Some major restrictions and limitations to consider in this study include the short snapshot in time it captures compared to the long duration of symptoms which could impact results depending on the level of aggravation each subject is in.  While not the intent of the authors, all the subjects were women, so it is difficult to quantify how this approach would impact men.  Further, the small size limits the ability and accuracy of applying the results to a larger or more varied population.  Other limitations include a potential placebo effect given the self reporting and no blinding, as well as limited additional follow-up to determine the long term stability of the exercise intervention and whether surgical treatment could be avoided.

Nonetheless, I feel the study teaches us some important things about treating these patients.  I have often encountered patients who continue to struggle with posterior, lateral and anterior hip pain following the surgery.  Some key things to consider:

  1. Extra-articular pain responds well to soft tissue therapy and correctly identifying this and treating it with myofascial techniques (e.g. ART, STM, IASTM, dry needling, foam rolling) should be included in the treatment plan
  2. Patients with labral tears may have a significant amount of pain that may not in fact be caused by the labral tear itself, lending strength to giving non-operative treatment a chance prior to electing for surgery for those with less obvious FAI or frank labral tears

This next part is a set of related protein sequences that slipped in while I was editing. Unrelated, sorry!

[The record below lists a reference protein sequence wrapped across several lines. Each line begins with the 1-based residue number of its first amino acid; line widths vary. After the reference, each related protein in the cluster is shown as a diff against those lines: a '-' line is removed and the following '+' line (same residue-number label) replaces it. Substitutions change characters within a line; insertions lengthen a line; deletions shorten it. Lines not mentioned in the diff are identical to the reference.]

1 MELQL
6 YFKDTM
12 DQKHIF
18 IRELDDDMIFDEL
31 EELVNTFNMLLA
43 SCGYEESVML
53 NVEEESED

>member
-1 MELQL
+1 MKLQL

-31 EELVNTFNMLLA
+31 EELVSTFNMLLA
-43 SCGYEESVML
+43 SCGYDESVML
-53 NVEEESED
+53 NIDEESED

3. Patients who fail to respond well to intra-articular injections during the MR arthrogram are excellent candidates for PT and caution should be used prior to considering diagnostic arthroscopy/repair until soft tissue work, stretching and strengthening exercises have been used for a set period of time (at least 6-8 weeks in my opinion)
  4. Multiple muscles create hip pain and correctly identifying trigger points and referred pain patterns is a must to selectively hone in on the areas most likely related to the pain
  5. This study did not address weightbearing strengthening and those involved in higher level activities will likely benefit from more functional rehab exercises (some examples include band walks, isometric split squats, Pallof press, single leg stance, etc) prior to electing to proceed with surgical intervention

In the end, we need more research on this area to guide our clinical decision making and treatment algorithms. I have seen many post-op patients who struggle with lingering adductor, hip external rotator and TFL tightness.  As we gather more long term outcome data on hip arthroscopy for FAI, we will begin to see how effective the procedure is on eliminating hip pain and restoring function.  It may also be very helpful to see some of these patients pre-operatively to work on strengthening and resolving myofascial pain on the front end to facilitate a smoother and more efficient post-op recovery.